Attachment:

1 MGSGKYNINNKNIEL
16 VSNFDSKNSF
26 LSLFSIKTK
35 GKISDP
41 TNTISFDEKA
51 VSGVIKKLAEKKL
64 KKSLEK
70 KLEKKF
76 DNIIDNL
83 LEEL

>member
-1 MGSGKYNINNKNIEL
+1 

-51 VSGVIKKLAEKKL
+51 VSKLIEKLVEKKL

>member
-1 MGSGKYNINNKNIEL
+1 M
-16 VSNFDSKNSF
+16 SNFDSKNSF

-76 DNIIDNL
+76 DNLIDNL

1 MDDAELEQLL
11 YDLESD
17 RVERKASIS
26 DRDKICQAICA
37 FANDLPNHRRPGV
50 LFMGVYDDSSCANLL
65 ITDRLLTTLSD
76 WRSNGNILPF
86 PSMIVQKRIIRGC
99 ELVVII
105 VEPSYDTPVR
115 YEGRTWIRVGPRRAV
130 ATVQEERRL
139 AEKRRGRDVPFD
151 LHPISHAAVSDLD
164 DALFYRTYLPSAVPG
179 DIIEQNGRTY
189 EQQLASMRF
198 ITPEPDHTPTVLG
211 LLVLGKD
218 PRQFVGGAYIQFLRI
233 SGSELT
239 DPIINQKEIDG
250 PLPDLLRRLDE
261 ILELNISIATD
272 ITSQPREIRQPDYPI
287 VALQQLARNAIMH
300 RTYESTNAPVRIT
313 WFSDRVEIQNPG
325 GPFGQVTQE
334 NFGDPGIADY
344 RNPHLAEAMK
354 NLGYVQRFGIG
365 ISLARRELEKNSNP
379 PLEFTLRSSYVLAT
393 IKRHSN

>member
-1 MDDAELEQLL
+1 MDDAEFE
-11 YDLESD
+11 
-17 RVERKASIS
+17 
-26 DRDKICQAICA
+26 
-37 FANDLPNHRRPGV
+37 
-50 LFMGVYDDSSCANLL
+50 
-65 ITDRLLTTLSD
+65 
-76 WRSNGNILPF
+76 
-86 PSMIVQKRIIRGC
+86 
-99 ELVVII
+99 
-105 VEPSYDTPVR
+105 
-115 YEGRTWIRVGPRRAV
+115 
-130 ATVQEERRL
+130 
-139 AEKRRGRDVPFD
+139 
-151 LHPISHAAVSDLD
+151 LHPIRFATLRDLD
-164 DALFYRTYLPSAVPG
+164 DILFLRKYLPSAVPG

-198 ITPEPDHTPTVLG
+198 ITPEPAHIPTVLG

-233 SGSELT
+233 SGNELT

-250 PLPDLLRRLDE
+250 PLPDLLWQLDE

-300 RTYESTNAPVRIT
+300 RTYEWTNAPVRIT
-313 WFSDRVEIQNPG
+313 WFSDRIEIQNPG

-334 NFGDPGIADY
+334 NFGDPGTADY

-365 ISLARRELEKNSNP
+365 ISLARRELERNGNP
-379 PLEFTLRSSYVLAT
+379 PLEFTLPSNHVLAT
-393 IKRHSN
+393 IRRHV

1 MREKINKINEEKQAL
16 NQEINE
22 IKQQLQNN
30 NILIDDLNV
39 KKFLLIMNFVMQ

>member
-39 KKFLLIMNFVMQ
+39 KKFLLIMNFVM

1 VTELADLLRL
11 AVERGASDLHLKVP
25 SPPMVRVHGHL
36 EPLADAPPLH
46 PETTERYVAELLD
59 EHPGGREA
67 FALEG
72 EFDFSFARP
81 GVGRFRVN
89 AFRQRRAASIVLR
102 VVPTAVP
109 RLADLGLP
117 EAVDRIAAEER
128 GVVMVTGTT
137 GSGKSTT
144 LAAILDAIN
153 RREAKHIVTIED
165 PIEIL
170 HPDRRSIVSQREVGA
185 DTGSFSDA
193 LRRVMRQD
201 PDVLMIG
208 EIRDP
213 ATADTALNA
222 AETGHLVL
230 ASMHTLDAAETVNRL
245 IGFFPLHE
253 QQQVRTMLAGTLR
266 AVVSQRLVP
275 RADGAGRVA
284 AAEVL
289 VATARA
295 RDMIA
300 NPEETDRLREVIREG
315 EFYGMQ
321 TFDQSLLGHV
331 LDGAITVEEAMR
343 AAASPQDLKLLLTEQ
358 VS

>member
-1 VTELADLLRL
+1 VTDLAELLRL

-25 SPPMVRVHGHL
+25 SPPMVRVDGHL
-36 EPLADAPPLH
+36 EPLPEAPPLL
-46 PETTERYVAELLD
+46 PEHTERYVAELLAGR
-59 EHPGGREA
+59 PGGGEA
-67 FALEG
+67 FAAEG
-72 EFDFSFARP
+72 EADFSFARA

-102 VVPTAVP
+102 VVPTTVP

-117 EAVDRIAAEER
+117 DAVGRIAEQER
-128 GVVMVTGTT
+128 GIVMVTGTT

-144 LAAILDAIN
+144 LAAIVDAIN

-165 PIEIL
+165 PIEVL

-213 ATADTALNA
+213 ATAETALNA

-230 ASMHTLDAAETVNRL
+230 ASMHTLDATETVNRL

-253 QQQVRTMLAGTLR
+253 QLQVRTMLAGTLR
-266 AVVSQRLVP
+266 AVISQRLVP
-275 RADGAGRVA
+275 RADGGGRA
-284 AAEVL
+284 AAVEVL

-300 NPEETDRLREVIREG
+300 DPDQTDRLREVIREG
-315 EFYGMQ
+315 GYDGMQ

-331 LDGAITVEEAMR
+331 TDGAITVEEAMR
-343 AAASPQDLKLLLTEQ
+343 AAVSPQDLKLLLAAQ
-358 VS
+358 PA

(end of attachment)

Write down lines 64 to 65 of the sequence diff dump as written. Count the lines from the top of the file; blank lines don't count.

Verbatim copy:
-17 RVERKASIS
+17 